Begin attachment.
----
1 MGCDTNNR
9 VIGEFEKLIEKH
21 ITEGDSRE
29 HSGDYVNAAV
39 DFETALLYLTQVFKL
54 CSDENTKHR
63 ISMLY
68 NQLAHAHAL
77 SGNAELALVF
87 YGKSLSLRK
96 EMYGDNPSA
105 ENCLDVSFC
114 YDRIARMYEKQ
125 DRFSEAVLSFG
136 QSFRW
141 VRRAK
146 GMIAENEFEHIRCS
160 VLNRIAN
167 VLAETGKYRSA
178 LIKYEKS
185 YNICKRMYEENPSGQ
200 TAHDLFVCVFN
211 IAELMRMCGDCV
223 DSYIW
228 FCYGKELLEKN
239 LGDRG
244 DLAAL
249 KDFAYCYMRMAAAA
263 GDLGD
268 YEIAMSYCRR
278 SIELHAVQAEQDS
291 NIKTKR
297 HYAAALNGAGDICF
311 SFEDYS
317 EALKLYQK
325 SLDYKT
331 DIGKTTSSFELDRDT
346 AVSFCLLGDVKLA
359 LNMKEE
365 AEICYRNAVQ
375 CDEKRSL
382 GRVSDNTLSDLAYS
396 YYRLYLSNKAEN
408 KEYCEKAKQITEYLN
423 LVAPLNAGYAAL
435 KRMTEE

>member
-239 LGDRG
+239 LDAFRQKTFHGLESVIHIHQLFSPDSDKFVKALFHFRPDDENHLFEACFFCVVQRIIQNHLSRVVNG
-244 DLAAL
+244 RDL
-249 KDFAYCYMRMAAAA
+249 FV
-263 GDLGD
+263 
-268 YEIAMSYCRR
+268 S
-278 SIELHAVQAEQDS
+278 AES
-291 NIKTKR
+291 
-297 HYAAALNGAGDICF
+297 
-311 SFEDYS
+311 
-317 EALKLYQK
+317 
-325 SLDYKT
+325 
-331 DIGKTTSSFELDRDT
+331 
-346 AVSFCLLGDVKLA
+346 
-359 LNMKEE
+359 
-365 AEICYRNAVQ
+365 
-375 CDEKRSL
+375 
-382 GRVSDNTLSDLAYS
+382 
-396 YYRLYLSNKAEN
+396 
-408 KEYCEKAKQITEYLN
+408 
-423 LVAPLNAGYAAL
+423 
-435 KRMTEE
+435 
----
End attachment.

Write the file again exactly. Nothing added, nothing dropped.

1 MGCDTNNR
9 VIGEFEKLIEKH
21 ITEGDSRE
29 HSGDYVNAAV
39 DFETALLYLTQVFKL
54 CSDENTKHR
63 ISMLY
68 NQLAHAHAL
77 SGNAELALVF
87 YGKSLSLRK
96 EMYGDNPSA
105 ENCLDVSFC
114 YDRIARMYEKQ
125 DRFSEAVLSFG
136 QSFRW
141 VRRAK
146 GMIAENEFEHIRCS
160 VLNRIAN
167 VLAETGKYRSA
178 LIKYEKS
185 YNICKRMYEENPSGQ
200 TAHDLFVCVFN
211 IAELMRMCGDCV
223 DSYIW
228 FCYGKELLEKN
239 LGDRG
244 DLAAL
249 KDFAYCYMRMAAAA
263 GDLGD
268 YEIAMSYCRR
278 SIELHAVQAEQDS
291 NIKTKR
297 HYAAALNGAGDICF
311 SFEDYS
317 EALKLYQK
325 SLDYKT
331 DIGKTTSSFELDRDT
346 AVSFCLLGDVKLA
359 LNMKEE
365 AEICYRNAVQ
375 CDEKRSL
382 GRVSDNTLSDLAYS
396 YYRLYLSNKAEN
408 KEYCEKAKQITEYLN
423 LVAPLNAGYAAL
435 KRMTEE

>member
-239 LGDRG
+239 LDAFRQKTFHGLESVIHIHQLFSPDSDKFVKALFHFRPDDENHLFEACFFCVVQRIIQNHLSRVVNG
-244 DLAAL
+244 RDL
-249 KDFAYCYMRMAAAA
+249 FV
-263 GDLGD
+263 
-268 YEIAMSYCRR
+268 S
-278 SIELHAVQAEQDS
+278 AES
-291 NIKTKR
+291 
-297 HYAAALNGAGDICF
+297 
-311 SFEDYS
+311 
-317 EALKLYQK
+317 
-325 SLDYKT
+325 
-331 DIGKTTSSFELDRDT
+331 
-346 AVSFCLLGDVKLA
+346 
-359 LNMKEE
+359 
-365 AEICYRNAVQ
+365 
-375 CDEKRSL
+375 
-382 GRVSDNTLSDLAYS
+382 
-396 YYRLYLSNKAEN
+396 
-408 KEYCEKAKQITEYLN
+408 
-423 LVAPLNAGYAAL
+423 
-435 KRMTEE
+435 